Vendor Contracts – What Are They and Do You Need Them?

Reconnaissance UT2M 2011 St Jean de Garguier Cassis (71)

A vendor contract is simply a contract between you and one of your vendors.  It is always a good idea to have all contracts in writing, for your protection, including these agreements.

What is a vendor?

First, it is good to understand what a vendor is:  A person or company that sells goods or services to your company.  This could be a supply of raw materials you use in your business or your coffee supplier.

Why Have a Vendor Contract?

A vendor contract is important because it documents the terms of your agreement.  It really does not matter if you are dealing with your corner store or a multi-million dollar business, a vendor contract is important to have in place.

What goes into a Vendor Contract?

The key elements that your agreement should contain are the cost or price, services or products provided, what happens if something goes differently than planned, and the dates for delivery. An agreement is hammered out so that, ideally, the consequences to be suffered for any possible scenario will be spelled out specifically.   So, more specifically, you need to name the supplier and yourself as parties to the contract.  The next step is to describe in detail the goods or services to be provided under the vendor contract and the terms of delivery or term if a service is the subject of the agreement.  Then, you need to agree on the price and capture that in your agreement, to include any specific payment types expected and when the payment or payments are due.  If there is any concern for privacy, then those terms should be captured in your this agreement.  Next, you should include any specifics on how or when the contract can be terminated (i.e., must have 30 days notice and what happens if one of the parties does not adhere to the terms of the agreement, is there any penalty?).  And if you prefer mediation or arbitration as a solution should one party breach the agreement, then a paragraph spelling out the way to settle the differences should be negotiated.  Finally, the agreement should be signed and dated by all parties.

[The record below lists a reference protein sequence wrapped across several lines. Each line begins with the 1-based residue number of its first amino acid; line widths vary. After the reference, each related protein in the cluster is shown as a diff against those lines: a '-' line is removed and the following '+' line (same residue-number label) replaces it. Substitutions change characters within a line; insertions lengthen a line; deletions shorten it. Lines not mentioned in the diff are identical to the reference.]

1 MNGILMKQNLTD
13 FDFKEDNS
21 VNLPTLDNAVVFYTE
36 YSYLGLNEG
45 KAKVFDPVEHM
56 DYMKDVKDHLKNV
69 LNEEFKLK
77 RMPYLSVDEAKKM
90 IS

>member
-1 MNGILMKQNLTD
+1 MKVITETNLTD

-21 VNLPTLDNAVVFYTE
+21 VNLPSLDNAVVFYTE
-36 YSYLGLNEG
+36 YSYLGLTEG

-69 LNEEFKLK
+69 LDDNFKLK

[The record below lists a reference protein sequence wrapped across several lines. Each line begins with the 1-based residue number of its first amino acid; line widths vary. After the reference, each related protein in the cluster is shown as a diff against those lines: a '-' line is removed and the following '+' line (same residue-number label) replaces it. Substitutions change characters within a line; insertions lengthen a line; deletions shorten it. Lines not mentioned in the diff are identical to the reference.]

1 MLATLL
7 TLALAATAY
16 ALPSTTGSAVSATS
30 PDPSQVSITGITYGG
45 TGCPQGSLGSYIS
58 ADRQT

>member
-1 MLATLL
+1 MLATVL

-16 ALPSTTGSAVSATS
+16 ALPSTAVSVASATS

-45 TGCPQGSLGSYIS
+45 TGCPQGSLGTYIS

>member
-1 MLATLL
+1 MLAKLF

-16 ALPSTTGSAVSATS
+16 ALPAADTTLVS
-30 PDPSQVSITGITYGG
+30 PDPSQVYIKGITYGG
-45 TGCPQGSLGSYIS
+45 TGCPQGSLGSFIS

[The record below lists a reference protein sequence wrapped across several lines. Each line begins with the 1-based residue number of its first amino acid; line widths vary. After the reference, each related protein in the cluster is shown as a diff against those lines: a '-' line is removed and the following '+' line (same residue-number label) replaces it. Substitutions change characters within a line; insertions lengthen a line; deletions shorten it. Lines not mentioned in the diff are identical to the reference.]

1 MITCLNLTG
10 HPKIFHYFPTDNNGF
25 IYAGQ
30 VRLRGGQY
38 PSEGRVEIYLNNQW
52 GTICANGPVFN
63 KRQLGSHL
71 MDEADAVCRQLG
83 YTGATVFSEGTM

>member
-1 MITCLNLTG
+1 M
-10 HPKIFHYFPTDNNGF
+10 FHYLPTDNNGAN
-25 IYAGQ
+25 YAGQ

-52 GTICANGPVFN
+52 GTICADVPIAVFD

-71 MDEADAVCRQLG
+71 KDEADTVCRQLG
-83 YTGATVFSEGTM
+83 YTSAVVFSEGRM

Of course, this is a general description of a vendor agreement and before entering into such an agreement you may want to seek further advice.  Do you have contracts with your vendors?

If you would like more direction on your small business, contact us today to schedule your comprehensive Business Building Benchmark.  As your personal legal advisors we will identify any liability issues you may be facing and what you need to do to fix them. Normally, this session is $1250, but if you mention this blog post and we still have room on our calendar this month, we will waive that fee.